Gaston Vogel, the lawyer who has been fiercely critical of the police and government in the secret records affair, has made an example of his own personal record.
As per the National Commission for Data Protection's guidance, Vogel requested the information from the police file held concerning his person and has published it, alongside the police's response, on his website.
It turns out that the police took more than six weeks to collect all the data concerning the prominent lawyer.
According to the police, the cause of the delay is due to the fact that they do not put names through a search engine and instead have to manually verify whether the name appeared in police reports or verbal citations.
By publishing the police's response to his request, Vogel is making a statement showcasing his acceptance of transparency, especially given the secretive nature of the affair at hand.
As for the police's record on the lawyer, it turns out that his name appears 38 times under the 'AT' section ('AT' standing for 'avertissement taxé', or 'taxed warning'), which means the lawyer has received quite a few traffic tickets.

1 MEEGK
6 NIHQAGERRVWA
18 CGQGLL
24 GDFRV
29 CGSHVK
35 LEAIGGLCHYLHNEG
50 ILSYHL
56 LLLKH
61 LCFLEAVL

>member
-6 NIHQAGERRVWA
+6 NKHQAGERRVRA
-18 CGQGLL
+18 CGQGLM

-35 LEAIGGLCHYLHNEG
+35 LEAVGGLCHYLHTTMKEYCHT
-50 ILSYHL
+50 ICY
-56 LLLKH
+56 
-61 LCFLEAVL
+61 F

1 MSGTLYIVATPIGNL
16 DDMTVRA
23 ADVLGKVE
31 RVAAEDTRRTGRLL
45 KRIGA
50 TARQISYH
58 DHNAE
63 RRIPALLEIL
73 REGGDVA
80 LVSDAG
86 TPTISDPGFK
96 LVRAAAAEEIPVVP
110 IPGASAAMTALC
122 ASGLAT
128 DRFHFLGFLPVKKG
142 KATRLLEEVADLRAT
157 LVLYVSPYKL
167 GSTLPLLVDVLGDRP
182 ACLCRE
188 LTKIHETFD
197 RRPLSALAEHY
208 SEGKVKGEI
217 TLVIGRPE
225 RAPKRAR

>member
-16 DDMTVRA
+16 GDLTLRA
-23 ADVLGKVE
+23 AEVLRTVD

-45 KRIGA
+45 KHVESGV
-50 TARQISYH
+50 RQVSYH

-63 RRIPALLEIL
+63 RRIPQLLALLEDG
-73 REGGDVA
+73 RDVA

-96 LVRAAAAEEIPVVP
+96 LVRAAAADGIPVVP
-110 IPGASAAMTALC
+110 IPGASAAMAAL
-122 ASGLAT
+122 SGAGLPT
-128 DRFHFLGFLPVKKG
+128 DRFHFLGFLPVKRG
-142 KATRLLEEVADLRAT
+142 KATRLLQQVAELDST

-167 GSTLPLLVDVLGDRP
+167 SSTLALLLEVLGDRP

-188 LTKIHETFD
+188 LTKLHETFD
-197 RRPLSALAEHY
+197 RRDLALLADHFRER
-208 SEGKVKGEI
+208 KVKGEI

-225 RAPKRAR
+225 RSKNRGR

Vogel's name also appeared in the 'business affairs' section, as he had submitted a complaint and been the focus of another. Vogel had submitted a report for slander. However, the public prosecutor's office also investigated Vogel as a perpetrator in a case concerning incitement to hatred. This concerned an open letter of his from 2015, which was address to the City of Luxembourg and focused on beggars.
Finally, Vogel's name also appeared in around twenty reports in the section in incidents, which as of February 2019 has been replaced by the 'ELS' section, the management of police interventions. Vogel's record shows his name has been logged due to false alarmes called by his secretary or himself either at work or at home.
Upon the request of the lawyer, the police response specified that the infractions were no longer logged in the central database.